REUTERS: McLaren have called on Formula One's governing body to speed up a clampdown on flexible rear wings because they say some rival teams are gaining an unacceptable advantage by bending the rules.
The International Automobile Federation (FIA) sent a technical directive to all 10 teams last week notifying them of new load deflection tests to be introduced from June 15.
The delay gives teams time to make changes but means they can carry on as before for this weekend's Monaco Grand Prix and the following race in Azerbaijan.
"When you see all the videos and pictures from Barcelona, it's pretty clear what is happening there," McLaren team boss Andreas Seidl told reporters on Thursday, referring to the previous Spanish Grand Prix.
"We welcome the reaction from the FIA with the technical directive. We are happy with the basic content.
"Where we strongly disagree is the timing of the implementation."
Seidl said McLaren had nothing to change on their car but, with four races gone, some teams had benefited from "doing things which in our point of view are clearly against the regulations".
"Now allowing them to have further advantage for some more races is clearly something we strongly disagree with," said the German, who added that McLaren were in conversation with the FIA about it.
"We hope the FIA shows a very strong hand on this. It is simply not acceptable because it puts teams that comply with the regulations at a big disadvantage."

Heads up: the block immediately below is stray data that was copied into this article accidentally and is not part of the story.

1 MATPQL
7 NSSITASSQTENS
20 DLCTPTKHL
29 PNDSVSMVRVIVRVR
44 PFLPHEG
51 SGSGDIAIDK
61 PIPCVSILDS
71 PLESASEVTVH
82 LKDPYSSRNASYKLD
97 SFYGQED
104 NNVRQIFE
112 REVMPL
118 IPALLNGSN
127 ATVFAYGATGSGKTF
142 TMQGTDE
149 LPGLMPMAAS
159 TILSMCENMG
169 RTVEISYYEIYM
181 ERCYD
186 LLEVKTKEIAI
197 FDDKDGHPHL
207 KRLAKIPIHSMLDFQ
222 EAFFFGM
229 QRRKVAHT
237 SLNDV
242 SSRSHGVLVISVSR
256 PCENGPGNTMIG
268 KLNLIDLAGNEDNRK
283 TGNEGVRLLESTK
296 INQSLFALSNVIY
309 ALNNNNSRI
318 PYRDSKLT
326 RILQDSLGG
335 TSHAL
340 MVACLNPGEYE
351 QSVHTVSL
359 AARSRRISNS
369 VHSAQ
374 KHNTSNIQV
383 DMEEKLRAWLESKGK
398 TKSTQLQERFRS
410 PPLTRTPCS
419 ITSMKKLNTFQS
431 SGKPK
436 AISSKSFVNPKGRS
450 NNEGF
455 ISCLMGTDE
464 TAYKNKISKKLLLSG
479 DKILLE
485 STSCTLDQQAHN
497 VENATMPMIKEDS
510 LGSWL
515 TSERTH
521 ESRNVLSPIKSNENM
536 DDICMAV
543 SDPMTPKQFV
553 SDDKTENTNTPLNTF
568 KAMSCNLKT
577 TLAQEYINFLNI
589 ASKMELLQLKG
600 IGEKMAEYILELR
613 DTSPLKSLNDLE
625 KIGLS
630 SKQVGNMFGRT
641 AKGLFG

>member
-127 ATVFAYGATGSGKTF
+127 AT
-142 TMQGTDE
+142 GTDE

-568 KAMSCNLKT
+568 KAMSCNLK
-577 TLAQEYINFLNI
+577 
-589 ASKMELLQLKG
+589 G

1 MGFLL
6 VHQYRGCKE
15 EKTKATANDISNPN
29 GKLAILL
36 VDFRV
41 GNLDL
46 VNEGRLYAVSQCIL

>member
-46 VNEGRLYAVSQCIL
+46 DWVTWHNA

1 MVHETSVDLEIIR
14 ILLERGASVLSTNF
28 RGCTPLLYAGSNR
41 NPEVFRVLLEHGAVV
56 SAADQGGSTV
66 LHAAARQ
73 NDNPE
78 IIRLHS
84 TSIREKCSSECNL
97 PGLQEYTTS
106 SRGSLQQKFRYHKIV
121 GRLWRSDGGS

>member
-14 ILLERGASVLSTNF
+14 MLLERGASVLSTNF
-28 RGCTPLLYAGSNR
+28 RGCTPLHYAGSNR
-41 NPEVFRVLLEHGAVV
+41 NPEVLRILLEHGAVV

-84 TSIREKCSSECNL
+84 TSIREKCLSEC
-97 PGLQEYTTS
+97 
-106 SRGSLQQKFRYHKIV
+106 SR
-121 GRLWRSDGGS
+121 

The McLaren boss would not name any names but videos and media reports have pointed the finger at Red Bull, Alfa Romeo and Renault-owned Alpine.
Mercedes' seven-times world champion Lewis Hamilton said after qualifying in Spain that Red Bull had a 'bendy wing' worth "at least three tenths advantage" when it flexed at speed to reduce drag.
The Briton, who is leading Red Bull's Max Verstappen by 14 points in a tight title battle, said on Wednesday the rear wing could be worth as much as six tenths on Baku's long and high-speed straight.
Formula One's rules say all components influencing a car's aerodynamic performance must be rigidly secured and remain immobile. Red Bull say their rear wing has passed all the current load tests.
Seidl, whose team use Mercedes engines and are third overall with Australian Daniel Ricciardo and Britain's Lando Norris, said McLaren were not the only ones unhappy with the situation but indicated a protest was not likely this weekend.
"In principle I’m not a big fan of protesting other teams and cars and so on," he said.
(Reporting by Alan Baldwin, editing by Christian Radnedge)